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# The "hot" and "cold" numbers method

This method is also uncomplicated, and it is easy to find the necessary statistics for it. In a sense, it is a development of the repeating method. Here we calculate how many times each number fell out in the last draws.

For example, we calculate that in the last 10 draws, number 1 has fallen out 2 times, number 2 has not fallen out once, number 3 has fallen out 6 times, etc. After counting all the numbers, we will see the complete picture. We find that only number 3 came up six times, five times no number came up, and two numbers, 17 and 31, came up four times, for example. The rest of the numbers fell out a smaller number of times. And 11 numbers didn't drop out even once. We will call the numbers that fell out often "hot". In our case, these are numbers 3, 17, and 31. With some stretch we can consider as "hot" also the numbers that fell out 3 times. Numbers that did not fall out even once, we will call "cold". We could take not 10 of the last draw, and for example, 7 or 12 or 150, but the general principle is the same: numbers that have fallen out more often than others - "hot", and which fall out less often than others - "cold".

How to use this? In most lotteries, this approach usually works well: choose 2 - 3 of the "hot" numbers (but preferably not the hottest, they usually behave worse). In the example above, we would choose numbers 17 and 31 and we wouldn't take the "hottest" number 3.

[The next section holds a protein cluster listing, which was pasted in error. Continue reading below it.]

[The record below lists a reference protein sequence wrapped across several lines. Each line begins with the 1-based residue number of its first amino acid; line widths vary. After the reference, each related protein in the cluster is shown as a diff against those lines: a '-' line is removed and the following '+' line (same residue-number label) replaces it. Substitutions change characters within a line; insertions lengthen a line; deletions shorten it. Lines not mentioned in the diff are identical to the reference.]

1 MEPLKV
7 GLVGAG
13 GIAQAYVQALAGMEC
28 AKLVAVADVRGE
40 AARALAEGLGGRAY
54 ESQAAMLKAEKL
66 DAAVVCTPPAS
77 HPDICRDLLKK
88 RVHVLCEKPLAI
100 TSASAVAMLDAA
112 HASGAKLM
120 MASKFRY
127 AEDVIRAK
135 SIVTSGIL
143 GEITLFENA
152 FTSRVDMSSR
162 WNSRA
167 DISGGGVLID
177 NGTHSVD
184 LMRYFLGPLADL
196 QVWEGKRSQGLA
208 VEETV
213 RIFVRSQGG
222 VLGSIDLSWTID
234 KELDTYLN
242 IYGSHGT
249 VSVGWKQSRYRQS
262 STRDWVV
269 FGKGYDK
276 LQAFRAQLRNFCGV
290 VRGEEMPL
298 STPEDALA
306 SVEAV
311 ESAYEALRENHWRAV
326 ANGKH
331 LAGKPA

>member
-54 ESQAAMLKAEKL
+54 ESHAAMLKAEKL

As for the "cold" numbers, they also have a good chance of falling out, but there are a lot of them, and we only see this as a hint for which we need confirmation. Therefore, from the cold numbers, we will select only those that will be confirmed by other methods. Keep in mind, this approach is not a dogma, each lottery may have its own peculiarities, and you should try to find the best approach for your particular case. Experiment first with a small number of recent draws (3 - 5). When you start to feel better the behavior of numbers, you can try to take a larger number of last draws. But don't overdo it - take more than 15 - 20 runs is not worth it.

This method is based on the simple fact (it is easy to make sure of it by looking through the archives of draws) that the numbers fall out unevenly. More often than not, a number "keeps silent" for some time, then comes a series of falls in several draws in a row or after one or two draws, then the number again "keeps silent" for some time, etc. This fact is taken into account one way or another in many methods, but it is probably best used in the following method of accumulated expectation.

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